Wednesday, September 7, 2011

Brutal and gory

From June 25 2010

Brutal and gory

Warning: this piece is not for the faint of heart.

In July 2009, in Davao City, a gay photo studio owner was murdered. His head was repeatedly hit with a blunt object and the body was found inside a drum filled with water.

In November of the same year in Antique, Leonides Honejar, 33 years old, justified shooting his lesbian neighbor by saying that he was completely repulsed at the THOUGHT of the latter kissing his daughter. The accused is at large and being hunted by authorities.

In September 2010, in Camarines Sur, a medical doctor thought to be gay was found dead in a rice field. The National Bureau of Investigation (NBI) concluded that the doctor was doused with gasoline and burned while still alive because of the soot found in the body’s esophagus.

In October 2010, also in Camarines Sur, an unidentified body of a gay man aged between 40-45 was also discovered in a rice field. His thighs and penis were severed from his body. The police suspected that the manner of killing revealed severe hatred against the victim.

In December 2010, two gay college students were allegedly chased by a group of men, held against their will in a nearby house and killed. One of them was still able to send his mother a text message before dying.

Days after, their bodies were found and one was almost completely devoured by stray dogs. This happened in Occidental Mindoro.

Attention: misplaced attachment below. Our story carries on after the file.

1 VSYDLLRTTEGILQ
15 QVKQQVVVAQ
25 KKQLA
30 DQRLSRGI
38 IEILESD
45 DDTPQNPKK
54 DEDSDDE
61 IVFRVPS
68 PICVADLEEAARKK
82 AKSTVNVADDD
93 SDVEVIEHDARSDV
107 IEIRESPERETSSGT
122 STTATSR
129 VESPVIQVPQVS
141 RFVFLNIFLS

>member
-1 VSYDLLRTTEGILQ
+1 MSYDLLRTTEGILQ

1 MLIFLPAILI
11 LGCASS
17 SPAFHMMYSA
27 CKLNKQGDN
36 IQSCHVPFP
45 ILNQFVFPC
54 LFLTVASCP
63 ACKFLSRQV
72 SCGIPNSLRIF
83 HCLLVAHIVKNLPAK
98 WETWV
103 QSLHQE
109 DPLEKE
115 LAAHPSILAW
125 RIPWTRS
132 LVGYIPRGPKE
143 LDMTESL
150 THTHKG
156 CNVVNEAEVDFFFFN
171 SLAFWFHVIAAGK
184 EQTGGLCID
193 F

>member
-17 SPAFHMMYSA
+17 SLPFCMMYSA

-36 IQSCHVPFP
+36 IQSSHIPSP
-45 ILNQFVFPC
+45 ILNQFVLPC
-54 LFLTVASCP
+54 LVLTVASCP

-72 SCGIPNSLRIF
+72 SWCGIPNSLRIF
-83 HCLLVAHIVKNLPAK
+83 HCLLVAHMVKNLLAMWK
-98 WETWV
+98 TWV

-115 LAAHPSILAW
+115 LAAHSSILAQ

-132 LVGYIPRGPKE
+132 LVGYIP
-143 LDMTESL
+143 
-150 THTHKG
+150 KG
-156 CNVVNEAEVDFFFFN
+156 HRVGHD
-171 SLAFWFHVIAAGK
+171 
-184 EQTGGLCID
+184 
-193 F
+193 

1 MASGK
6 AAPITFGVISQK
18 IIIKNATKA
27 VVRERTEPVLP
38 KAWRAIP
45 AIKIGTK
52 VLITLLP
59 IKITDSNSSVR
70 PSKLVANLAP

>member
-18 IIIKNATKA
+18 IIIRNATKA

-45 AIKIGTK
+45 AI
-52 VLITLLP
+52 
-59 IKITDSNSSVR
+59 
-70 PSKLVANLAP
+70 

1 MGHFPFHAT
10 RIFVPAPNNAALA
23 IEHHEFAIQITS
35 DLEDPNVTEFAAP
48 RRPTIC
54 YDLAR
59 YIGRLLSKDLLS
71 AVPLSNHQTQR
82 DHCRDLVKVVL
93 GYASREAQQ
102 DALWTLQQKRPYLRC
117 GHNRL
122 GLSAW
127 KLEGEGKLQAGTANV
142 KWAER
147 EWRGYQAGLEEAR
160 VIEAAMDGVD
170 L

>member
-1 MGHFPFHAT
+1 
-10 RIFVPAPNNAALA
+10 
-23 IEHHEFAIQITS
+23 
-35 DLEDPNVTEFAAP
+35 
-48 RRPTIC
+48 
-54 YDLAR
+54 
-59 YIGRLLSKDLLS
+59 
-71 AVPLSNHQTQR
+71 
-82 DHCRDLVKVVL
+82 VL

In January of this year in Currimao, Ilocos Norte, the body of gay Judge Fredelito Pingao was discovered lying in a pool of his own blood. His neck was slashed and the body bore multiple stab wounds.

You think these are horrible? Yes, and so are the almost 100 more cases contained in the “Database of Killed Lesbian, Gay, Bisexual and Transgendered Filipinos” done by activists against hate crimes Marlon Toledo Lacsamana and Reighben Earl Wysten Mendoza Labilles. I think they are into something big and important.

I have known Marlon for years because we are both Reproductive Health advocates and whenever he gets the chance, Marlon would always passionately talk about this thing he does on his own—compiling reported cases of crimes against those in the LGBT community.

While I have always been sympathetic, I got really interested when Marlon started giving gory details of cases. Now that Reighben is on board, Marlon’s work is further systematized.

The database is quite revealing. A total of 103 cases of killings were recorded from 1996 to 17 June of this year. I repeat, these were cases of KILLINGS and ONLY those that somehow made it to news or reported to the researchers. One wonders how many more happened but remain unreported.

For this year alone, twenty-eight murders have already been recorded.

61 of those killed were gay, 26 were transgendered (simply put, someone intentionally living the life of the opposite sex), 12 lesbians, and four were bisexual.